March 16, 2018
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This article originally appeared in The American Conservative on March 14, 2018
As the recent spending debate in Congress made clear, the Pentagon isn’t exactly starved for cash. The latest budget agreement, reached by lawmakers back in February, blew the lid off of Budget Control Act spending caps, increasing funds to the Pentagon by 15 percent over the next two years. Of the requested $686 billion for the Department of Defense, $194 billion is slated for the Department of the Navy. In fact, the 2019 Navy budget is an astounding 18 percent higher than the 2017 levels, despite diminishing conflicts around the globe. Why a peacetime Navy demands a budget fit for the Cold War and Iraq War is a mystery. Even reliable defense hawks have begun questioning Navy spending in recent years.
March 14, 2018
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WASHINGTON, D.C. - Today, the Taxpayers Protection Alliance (TPA) praised President Trump for announcing his intention to appoint Larry Kudlow as the new head of the White House National Economic Council. TPA President David Williams commended the decision, stating that, “Larry Kudlow has long championed free enterprise and has consistently supported spending reform to shield taxpayers from government waste. Kudlow has tirelessly argued through his print, radio, and television commentary over the years that government intervention in the economy through high taxation and tariffs harms customers and taxpayers.”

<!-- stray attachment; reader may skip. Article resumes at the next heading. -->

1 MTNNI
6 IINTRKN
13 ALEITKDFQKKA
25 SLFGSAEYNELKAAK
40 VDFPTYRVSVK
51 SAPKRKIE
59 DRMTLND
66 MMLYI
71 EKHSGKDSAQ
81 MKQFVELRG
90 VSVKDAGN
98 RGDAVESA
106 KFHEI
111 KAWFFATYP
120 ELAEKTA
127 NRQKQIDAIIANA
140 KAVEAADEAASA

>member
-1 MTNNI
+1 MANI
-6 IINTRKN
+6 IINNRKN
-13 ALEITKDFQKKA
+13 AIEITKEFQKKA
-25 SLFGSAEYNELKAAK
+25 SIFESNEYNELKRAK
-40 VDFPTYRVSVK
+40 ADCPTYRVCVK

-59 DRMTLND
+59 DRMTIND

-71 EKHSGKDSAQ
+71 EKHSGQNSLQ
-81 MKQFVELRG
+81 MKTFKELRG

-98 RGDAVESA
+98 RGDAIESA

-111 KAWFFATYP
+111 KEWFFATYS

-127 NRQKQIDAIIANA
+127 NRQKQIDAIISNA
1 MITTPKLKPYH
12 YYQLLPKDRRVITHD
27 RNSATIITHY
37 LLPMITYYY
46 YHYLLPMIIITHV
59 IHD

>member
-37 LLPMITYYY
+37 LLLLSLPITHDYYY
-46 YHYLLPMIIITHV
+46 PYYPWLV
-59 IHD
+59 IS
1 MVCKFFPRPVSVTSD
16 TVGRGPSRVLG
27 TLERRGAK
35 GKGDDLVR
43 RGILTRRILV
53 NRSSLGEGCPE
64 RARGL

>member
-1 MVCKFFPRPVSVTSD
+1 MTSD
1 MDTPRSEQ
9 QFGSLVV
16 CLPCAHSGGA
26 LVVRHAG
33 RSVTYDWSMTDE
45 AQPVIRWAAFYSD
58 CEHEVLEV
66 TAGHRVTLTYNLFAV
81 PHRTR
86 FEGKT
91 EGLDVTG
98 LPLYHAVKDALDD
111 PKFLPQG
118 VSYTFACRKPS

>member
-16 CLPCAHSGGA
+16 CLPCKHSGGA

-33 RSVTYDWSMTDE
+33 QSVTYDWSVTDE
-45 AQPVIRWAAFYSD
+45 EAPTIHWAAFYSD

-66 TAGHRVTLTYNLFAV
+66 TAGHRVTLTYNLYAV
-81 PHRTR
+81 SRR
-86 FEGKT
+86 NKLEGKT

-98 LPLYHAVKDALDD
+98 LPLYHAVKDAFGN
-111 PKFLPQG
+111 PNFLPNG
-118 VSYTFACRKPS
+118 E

March 14, 2018
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Taxpayers deserve accountability in the government programs they fund. Despite the good intentions of lawmakers creating “simple, effective” programs, government schemes often become befuddling boondoggles free of any oversight. In the realm of health-care policy, the 340B program is perhaps the best example of these noble intentions gone awry. Program goals to provide low-income patients with affordable medications have been compromised by burgeoning costs, mission creep, and little reporting by program participants. Fortunately, Sen. Chuck Grassley (R-Iowa) recently introduced legislation that provides greater accountability in the rapidly expanding 340B drug discount program. Another encouraging sign of progress is that the Senate Committee on Health, Education, Labor and Pensions is holding a hearing this week on the drug discount program.